San Francisco Giants Play Under Eerie Orange Skies as Deadly Wildfires Sweep the West Coast

The San Francisco Giants played under an ominous sky as California battled a collection of wildfires that have scorched over 2 million acres of land.

Images from the team's game against the Seattle Mariners on Wednesday showed an orange sky above Oracle Park in Downtown San Francisco caused by wildfires that have killed at least seven people in California, Oregon, and Washington this week.

The decision to go through with the game despite the blazes and the eerie sky was made early Wednesday, and manager Gabe Kapler said the club was monitoring air quality in the area.

"Certainly, it was a strange look when we all woke up this morning and found the orange-ish/red hue to the sky," Kapler told NBC Sports Bay Area. "Walking onto the field today was certainly different, in the middle of the afternoon and having the sky look a little bit dark."

"But my understanding is that the air quality is okay," he continued. "Of course, we'll keep tabs on it, and if anything changes we'll make the best decisions for the health and well-being of our players."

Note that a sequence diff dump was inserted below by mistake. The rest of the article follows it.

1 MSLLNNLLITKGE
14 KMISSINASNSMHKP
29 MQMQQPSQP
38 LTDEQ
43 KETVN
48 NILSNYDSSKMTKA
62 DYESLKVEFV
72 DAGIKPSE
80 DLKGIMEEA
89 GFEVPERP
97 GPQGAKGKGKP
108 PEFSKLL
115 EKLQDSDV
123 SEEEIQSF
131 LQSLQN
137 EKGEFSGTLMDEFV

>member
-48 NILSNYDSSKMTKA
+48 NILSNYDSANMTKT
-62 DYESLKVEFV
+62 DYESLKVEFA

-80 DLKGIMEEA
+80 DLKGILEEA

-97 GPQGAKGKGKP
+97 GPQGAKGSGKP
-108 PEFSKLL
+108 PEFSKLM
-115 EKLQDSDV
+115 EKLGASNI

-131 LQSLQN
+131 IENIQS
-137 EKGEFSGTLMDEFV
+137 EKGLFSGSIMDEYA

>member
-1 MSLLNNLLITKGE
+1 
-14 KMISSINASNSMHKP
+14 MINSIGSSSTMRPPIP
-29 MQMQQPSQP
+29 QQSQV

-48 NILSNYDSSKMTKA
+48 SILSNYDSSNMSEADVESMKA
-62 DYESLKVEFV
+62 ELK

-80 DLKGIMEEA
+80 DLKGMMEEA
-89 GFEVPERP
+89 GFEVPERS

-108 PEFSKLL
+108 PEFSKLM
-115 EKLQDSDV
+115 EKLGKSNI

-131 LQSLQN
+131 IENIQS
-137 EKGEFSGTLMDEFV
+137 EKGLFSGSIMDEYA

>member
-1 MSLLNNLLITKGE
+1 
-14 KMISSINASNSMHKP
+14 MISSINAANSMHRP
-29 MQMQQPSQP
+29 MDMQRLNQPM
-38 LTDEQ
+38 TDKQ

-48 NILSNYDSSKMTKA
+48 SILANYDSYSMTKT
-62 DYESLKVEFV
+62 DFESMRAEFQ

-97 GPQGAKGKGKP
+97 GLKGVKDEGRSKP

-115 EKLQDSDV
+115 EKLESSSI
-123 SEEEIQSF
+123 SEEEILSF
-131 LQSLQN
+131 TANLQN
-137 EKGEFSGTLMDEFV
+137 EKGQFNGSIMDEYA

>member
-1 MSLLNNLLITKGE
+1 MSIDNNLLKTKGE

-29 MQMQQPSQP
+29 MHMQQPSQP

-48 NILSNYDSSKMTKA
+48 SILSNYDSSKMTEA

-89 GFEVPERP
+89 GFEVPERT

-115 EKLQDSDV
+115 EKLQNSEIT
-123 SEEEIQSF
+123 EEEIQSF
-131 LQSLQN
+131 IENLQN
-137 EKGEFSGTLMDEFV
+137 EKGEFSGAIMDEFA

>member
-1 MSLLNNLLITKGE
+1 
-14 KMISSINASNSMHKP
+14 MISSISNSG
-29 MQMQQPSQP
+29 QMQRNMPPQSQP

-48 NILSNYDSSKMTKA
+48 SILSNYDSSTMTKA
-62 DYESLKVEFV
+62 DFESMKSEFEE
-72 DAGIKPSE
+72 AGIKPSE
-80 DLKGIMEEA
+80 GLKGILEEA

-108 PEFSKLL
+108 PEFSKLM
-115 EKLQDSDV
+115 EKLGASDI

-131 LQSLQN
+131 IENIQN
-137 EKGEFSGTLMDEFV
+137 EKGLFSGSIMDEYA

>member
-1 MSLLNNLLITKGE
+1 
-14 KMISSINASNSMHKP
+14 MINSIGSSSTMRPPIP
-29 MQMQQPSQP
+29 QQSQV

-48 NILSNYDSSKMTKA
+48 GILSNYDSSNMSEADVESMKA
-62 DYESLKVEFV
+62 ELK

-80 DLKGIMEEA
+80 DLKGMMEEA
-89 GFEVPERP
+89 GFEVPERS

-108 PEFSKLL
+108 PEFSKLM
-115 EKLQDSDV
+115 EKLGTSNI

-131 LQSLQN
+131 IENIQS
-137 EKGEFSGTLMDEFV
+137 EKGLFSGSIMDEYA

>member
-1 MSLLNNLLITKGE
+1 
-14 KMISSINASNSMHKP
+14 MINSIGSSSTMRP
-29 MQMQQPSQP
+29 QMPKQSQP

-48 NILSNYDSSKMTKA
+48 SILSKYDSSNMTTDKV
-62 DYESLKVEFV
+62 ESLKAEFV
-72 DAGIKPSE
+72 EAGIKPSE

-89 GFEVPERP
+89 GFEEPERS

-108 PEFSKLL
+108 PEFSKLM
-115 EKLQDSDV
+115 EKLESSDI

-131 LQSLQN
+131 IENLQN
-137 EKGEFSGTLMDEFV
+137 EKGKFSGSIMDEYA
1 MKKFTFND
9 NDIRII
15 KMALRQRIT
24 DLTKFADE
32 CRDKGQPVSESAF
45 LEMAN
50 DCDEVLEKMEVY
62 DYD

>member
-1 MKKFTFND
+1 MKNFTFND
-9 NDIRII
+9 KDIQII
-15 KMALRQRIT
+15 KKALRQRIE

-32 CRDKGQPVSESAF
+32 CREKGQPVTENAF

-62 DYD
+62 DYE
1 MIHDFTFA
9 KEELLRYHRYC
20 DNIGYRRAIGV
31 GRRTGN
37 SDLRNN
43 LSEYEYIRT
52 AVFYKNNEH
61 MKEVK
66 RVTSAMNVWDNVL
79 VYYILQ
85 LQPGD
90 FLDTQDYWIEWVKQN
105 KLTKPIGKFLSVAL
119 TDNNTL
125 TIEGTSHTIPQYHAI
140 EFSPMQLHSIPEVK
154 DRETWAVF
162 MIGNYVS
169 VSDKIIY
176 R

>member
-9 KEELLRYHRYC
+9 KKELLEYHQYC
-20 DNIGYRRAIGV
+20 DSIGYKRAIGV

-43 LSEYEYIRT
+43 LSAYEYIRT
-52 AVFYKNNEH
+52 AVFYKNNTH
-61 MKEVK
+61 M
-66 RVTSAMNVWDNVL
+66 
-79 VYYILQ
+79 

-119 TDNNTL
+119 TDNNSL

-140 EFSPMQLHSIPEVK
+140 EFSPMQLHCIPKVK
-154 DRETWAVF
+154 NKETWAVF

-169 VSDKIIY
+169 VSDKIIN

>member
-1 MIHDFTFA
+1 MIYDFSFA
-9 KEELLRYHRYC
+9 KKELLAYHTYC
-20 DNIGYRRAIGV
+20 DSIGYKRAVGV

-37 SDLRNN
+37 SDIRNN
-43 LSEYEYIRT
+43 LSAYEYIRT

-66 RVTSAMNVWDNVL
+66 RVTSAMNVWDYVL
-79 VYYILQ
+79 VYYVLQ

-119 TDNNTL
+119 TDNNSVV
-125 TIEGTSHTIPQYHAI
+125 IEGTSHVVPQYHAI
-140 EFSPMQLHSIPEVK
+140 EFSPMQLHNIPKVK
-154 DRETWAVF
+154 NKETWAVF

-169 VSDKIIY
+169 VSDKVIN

According to NBC Sports, the air quality in the area leading up to the game was rated 90, considered moderate.

Oracle Park has been closed to spectators all season due to social distancing restrictions during the coronavirus pandemic.

The Athletics also hosted a game on Wednesday night against the Houston Astros at the nearby Oakland Coliseum. The team played under a similar orange-grey sky and pictures showed ash blanketing the stadium's seats.

According to Yahoo Sports, Astros manager Dusty Baker told reporters he played Jimi Hendrix's "The Sky Is Crying" before the game.

"The sky was crying today," he told reporters. "It was orange. I thought I was going to go outside and see Marlon Brando in Apocalypse Now. It’s a strange and eerie feeling.”

Hundreds of thousands of acres have been charred along the West Coast due to the blazes. In California, 14,000 firefighters are battling 28 major blazes that have burned over 2.5 million acres, according to Cal Fire.

According to The New York Times and CNN, nearly 35 fires have swept across more than 300,000 acres in Oregon, and in Washington, 480,000 acres have been scorched thus far.

“This could be the greatest loss of human lives and property due to wildfire in our state’s history,” Oregon Gov. Kate Brown said, CNN reported. “We are not getting any relief from the weather conditions. Winds continue to feed these fires and push them into our towns and cities.”

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